Exposure to a bit of good old fashioned sunlight is the best way to get vitamin D into your life. This vitamin plays an essential role in a number of ways within our bodies, and this is perhaps more so for elderly people.

So why does a senior person living a healthy, active retirement lifestyle need vitamin D? And how much of it should you be getting?

Vitamin D and the elderly

Vitamin D plays a vital role in our body's ability to convert food into calcium, which as we all know gives us strong, healthy bones. 

It can do more than that, however. Many of our everyday bodily functions actually require vitamin D to work efficiently. For example, our muscles require the nutrient to move, and our nerves use it to transfer messages from the brain to our limbs.

According to recent research, it's possible that vitamin D deficiency is also directly linked to our brains, and can cause depression over time. For example, one such study, published in the US National Library of Medicine, stated that:

"Low [vitamin D] was independently associated with a greater increase in depressive symptom scores and incident depression in community-dwelling older adults."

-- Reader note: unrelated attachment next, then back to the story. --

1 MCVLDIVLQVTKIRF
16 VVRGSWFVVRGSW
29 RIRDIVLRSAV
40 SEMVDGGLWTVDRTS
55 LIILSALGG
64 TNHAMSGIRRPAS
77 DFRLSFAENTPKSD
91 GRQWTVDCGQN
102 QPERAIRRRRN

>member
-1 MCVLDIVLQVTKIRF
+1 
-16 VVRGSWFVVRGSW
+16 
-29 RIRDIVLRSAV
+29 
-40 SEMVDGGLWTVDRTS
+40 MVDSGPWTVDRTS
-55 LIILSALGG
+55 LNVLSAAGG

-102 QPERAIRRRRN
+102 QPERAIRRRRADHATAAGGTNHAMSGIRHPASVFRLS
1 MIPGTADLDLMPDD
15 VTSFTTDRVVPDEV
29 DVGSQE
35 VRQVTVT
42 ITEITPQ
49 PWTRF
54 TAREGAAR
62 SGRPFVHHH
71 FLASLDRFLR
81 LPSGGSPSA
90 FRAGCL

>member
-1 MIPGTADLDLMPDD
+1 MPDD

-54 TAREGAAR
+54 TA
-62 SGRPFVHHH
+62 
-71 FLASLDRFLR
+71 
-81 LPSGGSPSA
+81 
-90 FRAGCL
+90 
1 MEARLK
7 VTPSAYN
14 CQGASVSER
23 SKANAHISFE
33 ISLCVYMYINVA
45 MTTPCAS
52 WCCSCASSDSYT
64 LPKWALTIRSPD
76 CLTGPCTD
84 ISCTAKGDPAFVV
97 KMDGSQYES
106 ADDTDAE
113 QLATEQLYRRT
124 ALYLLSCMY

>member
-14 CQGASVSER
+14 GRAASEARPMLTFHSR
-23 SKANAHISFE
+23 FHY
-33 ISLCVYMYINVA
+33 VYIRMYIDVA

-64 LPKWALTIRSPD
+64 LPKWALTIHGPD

However, as both the authors of the study and Vitamin D Council both point out, more studies are currently needed on this subject. 

How much vitamin D do you need?

In specific medical terms, you need over 800 International Units (IU) of vitamin D every day (IU being an international measurement for drugs and vitamins). 

Put plainly, and in a way that is actually practical, Australia's Cancer Council suggests you just need to perform regular daily activities out in the sun. In summer this need only be for a few minutes, and in winter it could be higher, such as an hour or two. 

So to get your fill of this healthy nutrient, make sure you enjoy regular walks outside, or partake in hobbies or sports such as gardening, lawn bowls and golf. Remember to wear sunscreen if you'll be outside for a prolonged period of time.

FAQ: How much sun does an elderly person need?